Built Up Modified Roofing (BUR) Systems

ServicesPages_MainGraphicTemplate_PlaceholderImageZager Global Inc. offers Built Up Roof (BUR) membranes, commonly called “SPS Modified” roofs, which have been in use in the U.S. for over 100 years. These are composed of alternating layers or plies of bitumen and reinforcing fabrics which create the finished membrane, so “four plies” means it is a four-ply roof membrane construction. Sometimes a base sheet is used as the bottommost ply, and mechanically fastened. Built up roofs are considered to be fully adhered when applied directly to roof decks or insulation using hot asphalt.

Roofing felts or ply sheets are the reinforcing fabrics. These felts are reinforced with glass-fiber mats or organic mats, and produced in a standard width of 36” or metric width of one meter. This material may be connected in several ways: In the heat application process, seams are heated to melt the asphalt together and create a seal.

Built Up Roof (BUR) membranes, commonly called “SPS Modified” roofs, have been in use in the U.S. for over 100 years.

Asphalt is the bitumen typically used in our BUR roof systems. Asphalt is heated in a kettle or tanker and applied with a mop. Aggregate (gravel), glass-fiber or mineral (SBS) surfaced cap sheets, hot asphalt mopped over the entire surface, aluminum coatings or elastomeric coatings are all commonly-used surfacings for built up roof systems; although elastomeric coatings are typically only used on roofs which are at least ten years old.

Torch-down modified bitumen roofs are single-ply rolled roofs impregnated with a mineral-based wear surface. With torch-down systems the adhesive is heated as the material is unrolled.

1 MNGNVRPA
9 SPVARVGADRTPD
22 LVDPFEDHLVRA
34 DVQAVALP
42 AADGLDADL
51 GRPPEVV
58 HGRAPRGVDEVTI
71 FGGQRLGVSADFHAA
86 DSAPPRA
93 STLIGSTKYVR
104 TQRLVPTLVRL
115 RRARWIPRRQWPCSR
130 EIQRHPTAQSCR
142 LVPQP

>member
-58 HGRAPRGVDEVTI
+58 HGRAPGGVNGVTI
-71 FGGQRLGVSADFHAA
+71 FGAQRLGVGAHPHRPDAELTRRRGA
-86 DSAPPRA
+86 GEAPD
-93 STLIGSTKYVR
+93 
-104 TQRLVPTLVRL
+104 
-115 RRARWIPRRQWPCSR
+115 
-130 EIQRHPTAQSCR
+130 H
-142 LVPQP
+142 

BUR roofing offers distinct advantages over the previously common flat roofing method which utilized asphalt & gravel. Asphalt & gravel roofs were flat, which caused water to collect, whereas BUR roofing is sloped toward drains or scuppers for drainage. With asphalt & gravel application, it can be very difficult to create a proper seal at all seams and connection points; which can make a roof leak early in its lifespan, and cause it to require much more maintenance. When installed correctly, the newer materials are either seamless, or their seams are as strong as the body; eliminating many of the leakage concerns attributed to flat roofing systems. Repairs on asphalt & gravel roofs can be difficult, chiefly due to difficulty in locating the exact point of a leak. The newer systems can be patched with relative ease, plus breaks and leaks are easier to locate.

Asphalt roofing required a layer of gravel above it for two reasons:
  • asphalt directly exposed to sunlight will degrade much more quickly due to the expansion & contraction throughout the day, in addition to damage created by UV rays.
  • asphalt needs to be weighed down, because it sits atop a building, rather than being attached to it. The newer types of membrane roofing systems consist of materials that resist expansion and contraction. They also reflect the majority of UV rays. Finally, because these membranes are either seamless or have strong seams, any expansion and contraction that does occur won’t create leaks or breaks at these seams. They are also attached directly to the tops of buildings, and this eliminates the need for extra weight above.
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